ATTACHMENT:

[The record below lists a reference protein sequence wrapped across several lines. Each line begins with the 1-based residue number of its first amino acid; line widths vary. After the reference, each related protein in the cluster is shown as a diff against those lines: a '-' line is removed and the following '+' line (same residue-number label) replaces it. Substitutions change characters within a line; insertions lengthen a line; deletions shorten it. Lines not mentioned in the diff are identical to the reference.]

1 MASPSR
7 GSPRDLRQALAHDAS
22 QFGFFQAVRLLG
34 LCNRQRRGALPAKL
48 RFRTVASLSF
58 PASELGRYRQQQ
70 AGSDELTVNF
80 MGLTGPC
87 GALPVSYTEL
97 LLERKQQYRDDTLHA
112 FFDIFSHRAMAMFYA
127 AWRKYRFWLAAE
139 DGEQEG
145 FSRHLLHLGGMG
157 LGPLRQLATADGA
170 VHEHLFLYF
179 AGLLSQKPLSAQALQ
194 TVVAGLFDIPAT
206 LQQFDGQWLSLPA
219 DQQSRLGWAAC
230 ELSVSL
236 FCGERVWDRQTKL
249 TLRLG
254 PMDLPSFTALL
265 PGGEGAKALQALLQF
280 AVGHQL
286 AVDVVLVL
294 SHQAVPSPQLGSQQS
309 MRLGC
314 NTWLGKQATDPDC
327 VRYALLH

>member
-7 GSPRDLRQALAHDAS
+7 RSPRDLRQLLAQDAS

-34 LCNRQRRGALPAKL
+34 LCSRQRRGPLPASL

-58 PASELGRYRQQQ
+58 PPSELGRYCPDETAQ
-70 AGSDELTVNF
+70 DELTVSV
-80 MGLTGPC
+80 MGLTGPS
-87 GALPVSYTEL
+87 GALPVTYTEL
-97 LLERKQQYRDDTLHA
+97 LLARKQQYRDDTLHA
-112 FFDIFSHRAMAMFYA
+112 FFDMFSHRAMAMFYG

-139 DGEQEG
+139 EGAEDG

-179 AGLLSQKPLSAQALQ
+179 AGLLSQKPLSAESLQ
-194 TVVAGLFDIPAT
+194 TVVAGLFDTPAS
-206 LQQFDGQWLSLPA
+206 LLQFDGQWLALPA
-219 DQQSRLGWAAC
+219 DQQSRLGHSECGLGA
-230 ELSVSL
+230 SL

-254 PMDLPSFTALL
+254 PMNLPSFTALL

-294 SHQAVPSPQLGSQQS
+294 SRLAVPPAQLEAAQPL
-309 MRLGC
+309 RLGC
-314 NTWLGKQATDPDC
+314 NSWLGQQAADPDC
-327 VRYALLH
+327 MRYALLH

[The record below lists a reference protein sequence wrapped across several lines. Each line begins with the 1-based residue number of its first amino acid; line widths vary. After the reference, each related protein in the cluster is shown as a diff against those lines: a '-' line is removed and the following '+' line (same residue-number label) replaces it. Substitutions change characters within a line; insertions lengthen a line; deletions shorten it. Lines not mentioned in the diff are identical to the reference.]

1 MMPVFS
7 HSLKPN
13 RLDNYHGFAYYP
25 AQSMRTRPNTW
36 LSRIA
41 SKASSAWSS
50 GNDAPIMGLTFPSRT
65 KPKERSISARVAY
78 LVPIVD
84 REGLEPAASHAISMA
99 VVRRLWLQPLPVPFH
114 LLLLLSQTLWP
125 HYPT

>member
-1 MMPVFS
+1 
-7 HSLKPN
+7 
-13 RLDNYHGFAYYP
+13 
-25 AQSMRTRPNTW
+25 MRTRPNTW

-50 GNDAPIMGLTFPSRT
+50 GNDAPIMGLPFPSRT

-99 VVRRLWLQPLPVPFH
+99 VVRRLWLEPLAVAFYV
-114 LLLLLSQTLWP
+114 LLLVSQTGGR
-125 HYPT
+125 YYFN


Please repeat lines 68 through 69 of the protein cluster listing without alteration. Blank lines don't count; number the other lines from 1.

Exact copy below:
-314 NTWLGKQATDPDC
+314 NSWLGQQAADPDC